Why Legal Problems are Like Jigsaw Puzzles (and how to solve them)

I don’t especially like jigsaw puzzles.  In particular, I dislike the chaos that exists until I have organised the pieces into their component parts by separating out the colours, shapes (corners and edges first) and likely locations.

However, I do like problem solving in legal terms, and that’s probably good because it’s what I spend most of the day doing.

Sometimes there are problems which, when viewed at first, look a lot like the jigsaw puzzle just after you tip it out of the box.  Too many pieces, too much going on, and no real plan to start.  Today we’re going to consider legal problem solving in the same way.

Turn the Pieces Over

Of course this is the first step.  Before we can really start to get at the problem, we need to find out what the pieces are.

Sure – we’ll pick out some obvious ones like the corners and put them aside, but in reality we don’t yet know for sure what we’re up against.

Similarly, your first meeting with a client on a new matter is about finding out what the pieces are.  It doesn’t do to get stuck on one particular area and try to sort that out just yet, because you need to get all the pieces done before you can have a good idea what you should be doing.

Look At the Box

Now that the pieces are done, it’s time to actually take a proper look at the picture on the box.  What is it that we are supposed to turn the pieces into at the end of this whole thing?

Likewise it’s imperative for any legal problem that we keep the end goal in mind.

Frequently this will be something we can figure out from asking the client, but not always.  What is the REAL goal?  Money?  Revenge?  A deal?  Saving face?

Knowing what the picture on the box looks like is really the only way we can go towards putting the pieces in the right places.  Otherwise the picture we end up trying to make could end up very different from the one that was hoped for.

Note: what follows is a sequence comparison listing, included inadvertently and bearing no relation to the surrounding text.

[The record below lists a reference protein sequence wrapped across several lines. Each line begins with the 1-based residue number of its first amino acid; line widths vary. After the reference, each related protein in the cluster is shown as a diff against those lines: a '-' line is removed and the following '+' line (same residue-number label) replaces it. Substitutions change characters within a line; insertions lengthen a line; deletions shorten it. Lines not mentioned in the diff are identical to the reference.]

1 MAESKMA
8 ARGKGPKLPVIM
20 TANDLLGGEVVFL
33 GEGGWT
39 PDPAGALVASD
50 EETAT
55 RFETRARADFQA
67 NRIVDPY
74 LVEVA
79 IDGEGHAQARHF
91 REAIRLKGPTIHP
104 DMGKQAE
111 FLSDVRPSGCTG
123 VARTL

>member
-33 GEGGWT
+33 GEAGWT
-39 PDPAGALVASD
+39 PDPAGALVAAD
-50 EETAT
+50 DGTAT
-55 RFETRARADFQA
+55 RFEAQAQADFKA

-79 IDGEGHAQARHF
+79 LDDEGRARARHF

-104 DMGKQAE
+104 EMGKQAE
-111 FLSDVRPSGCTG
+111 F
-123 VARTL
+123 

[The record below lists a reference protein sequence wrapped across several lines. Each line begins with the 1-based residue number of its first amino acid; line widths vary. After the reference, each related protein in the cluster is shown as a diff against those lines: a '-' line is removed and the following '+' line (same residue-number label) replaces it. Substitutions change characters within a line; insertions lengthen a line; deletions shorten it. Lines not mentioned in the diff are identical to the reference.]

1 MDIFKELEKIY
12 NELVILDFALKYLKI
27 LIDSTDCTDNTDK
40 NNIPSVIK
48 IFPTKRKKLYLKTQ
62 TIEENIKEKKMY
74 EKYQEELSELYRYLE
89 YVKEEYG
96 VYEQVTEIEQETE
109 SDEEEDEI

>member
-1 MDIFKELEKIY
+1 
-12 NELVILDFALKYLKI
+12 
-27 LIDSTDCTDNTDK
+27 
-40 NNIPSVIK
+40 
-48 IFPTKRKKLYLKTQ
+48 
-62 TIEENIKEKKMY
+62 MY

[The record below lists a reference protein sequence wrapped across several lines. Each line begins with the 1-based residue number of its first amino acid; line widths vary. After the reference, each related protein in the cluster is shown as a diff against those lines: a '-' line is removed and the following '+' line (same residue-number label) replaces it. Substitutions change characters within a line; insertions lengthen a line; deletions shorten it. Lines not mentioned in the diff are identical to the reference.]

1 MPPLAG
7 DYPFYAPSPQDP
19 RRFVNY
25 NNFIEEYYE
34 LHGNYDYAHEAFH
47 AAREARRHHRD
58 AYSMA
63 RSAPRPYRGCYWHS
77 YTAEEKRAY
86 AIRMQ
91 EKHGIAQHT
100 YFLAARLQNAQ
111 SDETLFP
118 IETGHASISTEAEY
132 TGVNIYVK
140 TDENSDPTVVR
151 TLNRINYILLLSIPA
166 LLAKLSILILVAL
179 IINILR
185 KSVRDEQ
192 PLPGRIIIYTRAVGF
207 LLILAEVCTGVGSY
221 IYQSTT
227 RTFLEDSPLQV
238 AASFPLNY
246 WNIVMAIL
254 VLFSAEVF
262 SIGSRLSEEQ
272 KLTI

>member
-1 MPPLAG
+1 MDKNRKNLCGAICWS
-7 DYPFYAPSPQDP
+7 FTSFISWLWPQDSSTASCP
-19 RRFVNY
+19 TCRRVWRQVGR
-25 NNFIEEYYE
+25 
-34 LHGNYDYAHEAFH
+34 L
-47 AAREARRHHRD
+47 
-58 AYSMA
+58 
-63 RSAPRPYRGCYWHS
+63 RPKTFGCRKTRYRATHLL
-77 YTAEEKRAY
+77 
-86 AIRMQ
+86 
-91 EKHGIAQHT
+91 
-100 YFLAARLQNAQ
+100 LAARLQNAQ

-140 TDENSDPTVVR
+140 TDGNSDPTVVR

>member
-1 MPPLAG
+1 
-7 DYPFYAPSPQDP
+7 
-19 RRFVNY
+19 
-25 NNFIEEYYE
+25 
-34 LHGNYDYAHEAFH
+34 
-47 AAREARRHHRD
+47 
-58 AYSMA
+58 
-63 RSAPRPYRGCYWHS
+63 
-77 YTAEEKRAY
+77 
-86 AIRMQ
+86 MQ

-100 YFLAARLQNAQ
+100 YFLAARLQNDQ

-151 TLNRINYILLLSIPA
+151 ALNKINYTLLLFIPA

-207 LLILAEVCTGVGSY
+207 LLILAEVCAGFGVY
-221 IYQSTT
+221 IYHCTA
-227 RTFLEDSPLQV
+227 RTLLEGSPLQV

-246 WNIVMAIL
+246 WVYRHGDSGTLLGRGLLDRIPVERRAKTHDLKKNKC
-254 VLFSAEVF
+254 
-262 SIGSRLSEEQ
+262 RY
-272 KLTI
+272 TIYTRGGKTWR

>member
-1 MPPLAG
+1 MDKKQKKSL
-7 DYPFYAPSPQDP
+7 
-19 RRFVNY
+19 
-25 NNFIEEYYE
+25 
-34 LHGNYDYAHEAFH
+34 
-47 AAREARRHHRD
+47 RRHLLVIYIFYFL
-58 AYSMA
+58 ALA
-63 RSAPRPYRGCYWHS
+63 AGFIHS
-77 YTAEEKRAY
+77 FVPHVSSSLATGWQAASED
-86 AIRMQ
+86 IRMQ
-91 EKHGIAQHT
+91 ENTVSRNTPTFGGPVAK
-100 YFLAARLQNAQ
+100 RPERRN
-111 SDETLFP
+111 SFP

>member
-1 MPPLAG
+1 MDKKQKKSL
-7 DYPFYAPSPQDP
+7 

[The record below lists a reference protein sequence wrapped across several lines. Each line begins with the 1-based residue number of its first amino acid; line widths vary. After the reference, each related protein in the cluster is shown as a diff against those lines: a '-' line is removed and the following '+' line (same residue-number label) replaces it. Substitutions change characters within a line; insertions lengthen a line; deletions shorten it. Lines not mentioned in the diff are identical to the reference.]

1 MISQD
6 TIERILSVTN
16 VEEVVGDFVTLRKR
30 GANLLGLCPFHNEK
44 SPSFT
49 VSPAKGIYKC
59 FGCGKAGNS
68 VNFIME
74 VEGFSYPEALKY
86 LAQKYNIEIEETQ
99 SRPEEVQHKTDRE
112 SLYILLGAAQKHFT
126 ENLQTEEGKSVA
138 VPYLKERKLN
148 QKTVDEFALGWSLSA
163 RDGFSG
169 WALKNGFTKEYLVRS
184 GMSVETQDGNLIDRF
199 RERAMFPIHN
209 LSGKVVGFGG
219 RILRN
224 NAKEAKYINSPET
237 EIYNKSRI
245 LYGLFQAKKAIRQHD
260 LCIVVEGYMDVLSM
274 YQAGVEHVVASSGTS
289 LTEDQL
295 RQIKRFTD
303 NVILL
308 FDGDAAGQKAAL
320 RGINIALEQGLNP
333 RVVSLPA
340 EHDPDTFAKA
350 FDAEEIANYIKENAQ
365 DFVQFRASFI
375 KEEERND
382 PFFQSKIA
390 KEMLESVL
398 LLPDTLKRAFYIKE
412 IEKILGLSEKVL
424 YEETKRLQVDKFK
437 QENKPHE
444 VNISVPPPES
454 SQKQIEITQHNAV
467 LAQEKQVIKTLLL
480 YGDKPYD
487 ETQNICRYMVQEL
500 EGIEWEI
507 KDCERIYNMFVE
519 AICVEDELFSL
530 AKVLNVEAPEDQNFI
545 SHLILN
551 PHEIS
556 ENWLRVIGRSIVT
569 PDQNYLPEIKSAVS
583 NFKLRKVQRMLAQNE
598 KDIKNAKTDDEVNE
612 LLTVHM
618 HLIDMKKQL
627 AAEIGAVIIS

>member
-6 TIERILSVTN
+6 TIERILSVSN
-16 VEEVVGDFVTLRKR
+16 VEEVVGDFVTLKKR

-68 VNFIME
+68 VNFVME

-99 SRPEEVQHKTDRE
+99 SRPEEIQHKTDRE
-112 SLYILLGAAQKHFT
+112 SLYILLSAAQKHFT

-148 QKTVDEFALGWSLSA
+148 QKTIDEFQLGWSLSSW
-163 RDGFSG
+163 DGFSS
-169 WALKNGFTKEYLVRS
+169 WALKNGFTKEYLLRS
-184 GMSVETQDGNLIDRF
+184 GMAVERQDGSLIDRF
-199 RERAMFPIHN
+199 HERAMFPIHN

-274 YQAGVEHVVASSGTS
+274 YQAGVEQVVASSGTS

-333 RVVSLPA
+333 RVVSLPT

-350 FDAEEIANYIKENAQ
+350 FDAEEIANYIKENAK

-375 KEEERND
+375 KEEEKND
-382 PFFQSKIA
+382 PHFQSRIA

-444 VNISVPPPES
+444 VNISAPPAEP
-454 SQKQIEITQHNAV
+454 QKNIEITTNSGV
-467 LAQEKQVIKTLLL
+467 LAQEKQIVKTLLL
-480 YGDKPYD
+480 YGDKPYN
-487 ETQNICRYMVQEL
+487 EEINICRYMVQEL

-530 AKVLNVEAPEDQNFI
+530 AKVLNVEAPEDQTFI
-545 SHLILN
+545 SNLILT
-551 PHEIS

Corners and the Edges – Create the Frame

We need to frame up our legal problem and consider its scope.  We need to know how big the problem is, and how much space and time we’re going to need to tackle it.

Break Down the Picture

Assuming we have a vaguely solvable puzzle, the chances are that there are a number of discrete areas on which we can focus and start to organise the pieces that we have into their relevant bits.  Sky, ground, animals, trees (or whatever takes your fancy) – these identifiers allow us to start sorting out which pieces fit there.  It’s at this point that things start to become clearer.

If the puzzle is big enough, you might also have people working on different parts of it.  Sure there might be some interaction (hey that’s not ocean blue, that’s sky blue – can I please have it?) – but people can plug away at discrete pieces of the puzzle without necessarily impeding progress at this stage.

Finish It Off

Once the discrete pieces are done, the various elements put together as best they can be, it’s time to join them all together and create the finished picture.

This might be putting the advice together, completion of the deal, or the day of a hearing in the Court.

Check for Missing Pieces

This is a critical part of any puzzle – you need to step back and make sure there isn’t a missing piece, or your entire effort could be for naught.

A final glance at the picture can often reveal gaps that need to be attended to.  An area not considered, or lacking cohesion, or a piece out of place.

Don’t neglect the final check in the hurry to present the finished picture to the world.

What’s Your Game?

How do you approach complex problems?  Does it resemble my puzzle, or do you have another way that works for you?

So next time you’re feeling a little overwhelmed at the size of a job just remember – it’s just a puzzle.

Happy Lawyering!

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